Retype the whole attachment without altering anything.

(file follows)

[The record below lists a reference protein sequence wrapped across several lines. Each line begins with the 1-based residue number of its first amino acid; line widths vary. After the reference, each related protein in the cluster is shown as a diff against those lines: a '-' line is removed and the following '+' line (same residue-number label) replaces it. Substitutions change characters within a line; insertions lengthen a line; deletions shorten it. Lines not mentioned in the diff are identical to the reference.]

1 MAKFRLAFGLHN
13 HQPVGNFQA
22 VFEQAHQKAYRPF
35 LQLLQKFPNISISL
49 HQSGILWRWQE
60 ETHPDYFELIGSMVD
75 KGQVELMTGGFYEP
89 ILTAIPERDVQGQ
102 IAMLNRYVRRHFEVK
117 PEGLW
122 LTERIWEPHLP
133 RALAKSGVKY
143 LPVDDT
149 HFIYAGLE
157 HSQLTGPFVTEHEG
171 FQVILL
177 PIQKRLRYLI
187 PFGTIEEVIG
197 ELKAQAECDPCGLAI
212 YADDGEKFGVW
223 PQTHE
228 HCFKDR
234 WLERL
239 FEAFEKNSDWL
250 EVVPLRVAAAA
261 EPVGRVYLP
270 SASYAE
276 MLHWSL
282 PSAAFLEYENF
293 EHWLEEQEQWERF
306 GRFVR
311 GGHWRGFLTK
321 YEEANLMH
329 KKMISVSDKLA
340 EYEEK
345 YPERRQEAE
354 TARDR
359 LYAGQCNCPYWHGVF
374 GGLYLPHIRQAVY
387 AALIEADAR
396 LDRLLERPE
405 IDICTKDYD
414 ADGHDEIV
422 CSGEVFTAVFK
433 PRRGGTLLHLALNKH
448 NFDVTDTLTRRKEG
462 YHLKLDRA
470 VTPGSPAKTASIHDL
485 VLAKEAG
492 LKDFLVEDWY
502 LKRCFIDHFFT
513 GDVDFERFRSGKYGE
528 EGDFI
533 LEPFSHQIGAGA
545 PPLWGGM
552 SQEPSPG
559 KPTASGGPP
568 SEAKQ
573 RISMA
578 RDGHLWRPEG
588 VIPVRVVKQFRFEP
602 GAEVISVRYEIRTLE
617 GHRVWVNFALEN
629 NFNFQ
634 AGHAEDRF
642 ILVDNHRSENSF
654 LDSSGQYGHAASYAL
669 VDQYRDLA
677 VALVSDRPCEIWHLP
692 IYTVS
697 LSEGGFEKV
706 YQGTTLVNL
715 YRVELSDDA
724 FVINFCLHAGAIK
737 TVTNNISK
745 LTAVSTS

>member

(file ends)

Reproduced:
[The record below lists a reference protein sequence wrapped across several lines. Each line begins with the 1-based residue number of its first amino acid; line widths vary. After the reference, each related protein in the cluster is shown as a diff against those lines: a '-' line is removed and the following '+' line (same residue-number label) replaces it. Substitutions change characters within a line; insertions lengthen a line; deletions shorten it. Lines not mentioned in the diff are identical to the reference.]

1 MAKFRLAFGLHN
13 HQPVGNFQA
22 VFEQAHQKAYRPF
35 LQLLQKFPNISISL
49 HQSGILWRWQE
60 ETHPDYFELIGSMVD
75 KGQVELMTGGFYEP
89 ILTAIPERDVQGQ
102 IAMLNRYVRRHFEVK
117 PEGLW
122 LTERIWEPHLP
133 RALAKSGVKY
143 LPVDDT
149 HFIYAGLE
157 HSQLTGPFVTEHEG
171 FQVILL
177 PIQKRLRYLI
187 PFGTIEEVIG
197 ELKAQAECDPCGLAI
212 YADDGEKFGVW
223 PQTHE
228 HCFKDR
234 WLERL
239 FEAFEKNSDWL
250 EVVPLRVAAAA
261 EPVGRVYLP
270 SASYAE
276 MLHWSL
282 PSAAFLEYENF
293 EHWLEEQEQWERF
306 GRFVR
311 GGHWRGFLTK
321 YEEANLMH
329 KKMISVSDKLA
340 EYEEK
345 YPERRQEAE
354 TARDR
359 LYAGQCNCPYWHGVF
374 GGLYLPHIRQAVY
387 AALIEADAR
396 LDRLLERPE
405 IDICTKDYD
414 ADGHDEIV
422 CSGEVFTAVFK
433 PRRGGTLLHLALNKH
448 NFDVTDTLTRRKEG
462 YHLKLDRA
470 VTPGSPAKTASIHDL
485 VLAKEAG
492 LKDFLVEDWY
502 LKRCFIDHFFT
513 GDVDFERFRSGKYGE
528 EGDFI
533 LEPFSHQIGAGA
545 PPLWGGM
552 SQEPSPG
559 KPTASGGPP
568 SEAKQ
573 RISMA
578 RDGHLWRPEG
588 VIPVRVVKQFRFEP
602 GAEVISVRYEIRTLE
617 GHRVWVNFALEN
629 NFNFQ
634 AGHAEDRF
642 ILVDNHRSENSF
654 LDSSGQYGHAASYAL
669 VDQYRDLA
677 VALVSDRPCEIWHLP
692 IYTVS
697 LSEGGFEKV
706 YQGTTLVNL
715 YRVELSDDA
724 FVINFCLHAGAIK
737 TVTNNISK
745 LTAVSTS

>member